It seems like every time you take your elderly parent to a doctor’s visit, the office wants a new medication list. That can be frustrating, but to be fair, there are some good reasons why they keep asking.
Why Medication Lists Are Important for Seniors
Here are just a few of the reasons why people who are elderly need up-to-date medication lists:
- People who have Alzheimer’s or dementia probably won’t be able to give caregivers an accurate account of their medications.
- Elderly people tend to see a lot of doctors (there are tons in the Kansas City area), and each doctor may prescribe one or more medications. That can quickly add up to a lot of different drugs.
- Seniors tend to have multiple medical problems, some of which are complicated. And medications for those problems often change while the dotor’s trying to find the right “fit” for the patient.
- Prescriptions are sometimes filled at more than one pharmacy. Most pharmacies have alerts built into their computer systems to let them know if there could be a potential interaction between medications. Filling prescriptions at multiple pharmacies removes this potential safety net.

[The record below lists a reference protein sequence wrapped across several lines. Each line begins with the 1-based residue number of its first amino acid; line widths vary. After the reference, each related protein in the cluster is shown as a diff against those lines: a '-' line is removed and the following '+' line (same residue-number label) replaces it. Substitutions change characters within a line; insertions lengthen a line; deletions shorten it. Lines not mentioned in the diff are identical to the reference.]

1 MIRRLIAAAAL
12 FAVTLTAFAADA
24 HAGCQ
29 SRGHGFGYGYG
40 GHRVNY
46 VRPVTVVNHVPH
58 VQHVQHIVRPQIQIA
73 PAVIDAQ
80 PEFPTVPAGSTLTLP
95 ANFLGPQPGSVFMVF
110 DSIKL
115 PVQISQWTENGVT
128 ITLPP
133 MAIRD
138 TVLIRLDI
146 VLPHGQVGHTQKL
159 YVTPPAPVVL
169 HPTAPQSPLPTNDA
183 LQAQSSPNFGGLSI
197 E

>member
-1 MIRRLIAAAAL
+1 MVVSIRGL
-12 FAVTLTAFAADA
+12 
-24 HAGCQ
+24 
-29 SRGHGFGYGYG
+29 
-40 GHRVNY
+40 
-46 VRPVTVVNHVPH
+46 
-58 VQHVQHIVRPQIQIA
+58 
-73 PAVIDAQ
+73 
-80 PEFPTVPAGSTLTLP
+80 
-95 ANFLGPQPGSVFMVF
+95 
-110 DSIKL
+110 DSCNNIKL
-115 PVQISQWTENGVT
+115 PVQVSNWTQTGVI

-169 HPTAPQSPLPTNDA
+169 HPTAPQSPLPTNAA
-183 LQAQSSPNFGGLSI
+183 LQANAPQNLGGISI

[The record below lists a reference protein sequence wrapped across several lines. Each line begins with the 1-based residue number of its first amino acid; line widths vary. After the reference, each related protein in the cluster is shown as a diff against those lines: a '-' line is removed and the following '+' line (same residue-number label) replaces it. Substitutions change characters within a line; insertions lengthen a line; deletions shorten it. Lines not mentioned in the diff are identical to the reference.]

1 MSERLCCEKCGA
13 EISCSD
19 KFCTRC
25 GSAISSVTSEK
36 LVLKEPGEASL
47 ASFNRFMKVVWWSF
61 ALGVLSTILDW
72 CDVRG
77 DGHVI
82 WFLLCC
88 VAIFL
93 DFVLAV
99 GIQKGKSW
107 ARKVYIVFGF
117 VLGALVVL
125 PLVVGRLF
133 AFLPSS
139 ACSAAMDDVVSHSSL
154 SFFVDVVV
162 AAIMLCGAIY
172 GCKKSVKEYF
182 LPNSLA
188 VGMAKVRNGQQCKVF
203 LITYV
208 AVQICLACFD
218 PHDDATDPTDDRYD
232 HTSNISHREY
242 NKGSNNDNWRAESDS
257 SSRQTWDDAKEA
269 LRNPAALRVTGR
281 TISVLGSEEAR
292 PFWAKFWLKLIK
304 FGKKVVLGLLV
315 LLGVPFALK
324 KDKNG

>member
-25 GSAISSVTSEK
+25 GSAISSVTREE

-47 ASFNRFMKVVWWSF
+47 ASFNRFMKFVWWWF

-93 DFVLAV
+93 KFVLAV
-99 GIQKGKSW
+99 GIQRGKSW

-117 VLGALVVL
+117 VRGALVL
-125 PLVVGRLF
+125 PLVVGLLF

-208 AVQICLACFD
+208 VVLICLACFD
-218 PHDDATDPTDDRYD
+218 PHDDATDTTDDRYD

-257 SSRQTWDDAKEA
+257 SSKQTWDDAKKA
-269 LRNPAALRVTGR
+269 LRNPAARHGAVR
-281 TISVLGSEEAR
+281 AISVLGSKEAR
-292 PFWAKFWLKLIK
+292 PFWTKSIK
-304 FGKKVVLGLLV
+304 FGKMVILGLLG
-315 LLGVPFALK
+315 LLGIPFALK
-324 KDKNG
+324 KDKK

- Knowing which medications a senior is on can help doctors determine if symptoms are being caused by medications or medication reactions.
- Medications can be dangerous. Sometimes even deadly if not properly managed.
Starting and Keeping Your List
Different people use different methods of recording their parents’ medication lists. Some do it the old-fashioned way by just putting pen to paper. Others use computer spreadsheets. And others prefer apps. Use whatever method will be easiest for you to keep updated.
- Start by finding out what medications your parent is currently taking. The easiest way to do this is to ask for all the pill bottles. If your parent has Alzheimer’s or dementia, or just isn’t a good historian, call his or her doctors and ask what has been prescribed.
- Compile your list by recording all medications using your chosen method. Include the name of the drug, the dosage, and how often it should be taken. Also include any over-the-couter medications, vitamins, and dietary supplements.
- Make a copy of the list and put it in a place where it won’t be left behind when your parent has an appointment (e.g., purse, glove compartment).
- Show the list at each doctor’s appointment.
- Make any changes immediately following a trip to the doctor, hospital, and/or pharmacy.
- Print a new list, and put it back in its usual spot.
Medications can be dangerous if not properly managed. But keeping an updated medication list can keep your parent safe.